by Tom Davies

Part One – Getting Started


The basic requirements of participating in any event that can be classed as rallying are, naturally a roadworthy car, a competent driver and a navigator.

It is on the role and skills of the navigator that this series of articles will concentrate. Hopefully at some stage another club member will create a series "From the Right Hand Seat".

It is my intention to cover over a series of articles, sufficient detail of the art of navigation and map reading to enable the complete beginner to have enough confidence and enthusiasm to compete and catch the "rally bug".

Throughout the series I will use working examples of the techniques based on the map:

The Ordnance Survey Landranger 1:50,000 series, sheet 189, edition C, revised 1997.

This is the latest edition of the map that covers my home territory, and which is regularly used by the Blackpalfrey and other local motor clubs for rallies. This map sheet will cost you £4.95 at any good bookshop. I would recommend that you purchase one and you should then get the maximum benefit from this series of articles.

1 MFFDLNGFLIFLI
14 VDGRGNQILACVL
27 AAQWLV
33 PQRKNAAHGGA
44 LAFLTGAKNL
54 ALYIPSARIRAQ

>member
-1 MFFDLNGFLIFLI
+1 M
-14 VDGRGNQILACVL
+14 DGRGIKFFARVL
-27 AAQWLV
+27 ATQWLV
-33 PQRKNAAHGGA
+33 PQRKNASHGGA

A word of caution – when purchasing this map sheet check that you are getting the correct edition as listed above. Some bookshops will still be holding old stock.

In describing the map I have used the term 1:50,000, what does this mean?

It is the scale of the map, the Representative Fraction (RF) which is the standard method of expressing a scale on all maps using the metric system. So a scale of 1:50,000 means that on this series of maps one centimetre on the map represents 50,000 centimetres on the ground. Translated into distances most can visualise, 1 centimetre on the map = 500 metres (546.8 yards)

A tip on how to estimate distance is to find an area on the map sheet you are familiar with. Drive to a known point on the sheet measure 500 metres on the map and locate that 500 metre point on the ground. Then compare your visual sight with the map distance. Using that known measuring point you should then (within reason) be able to work out distances quickly when reading a road off the map (e.g. from one junction to another etc).

Basic Equipment

Many experienced navigators have previously written articles about basic equipment, as you gain proficiency, see what others are using and develop your own preferences you will assemble your own personal kit. Here are some suggestions to get you started.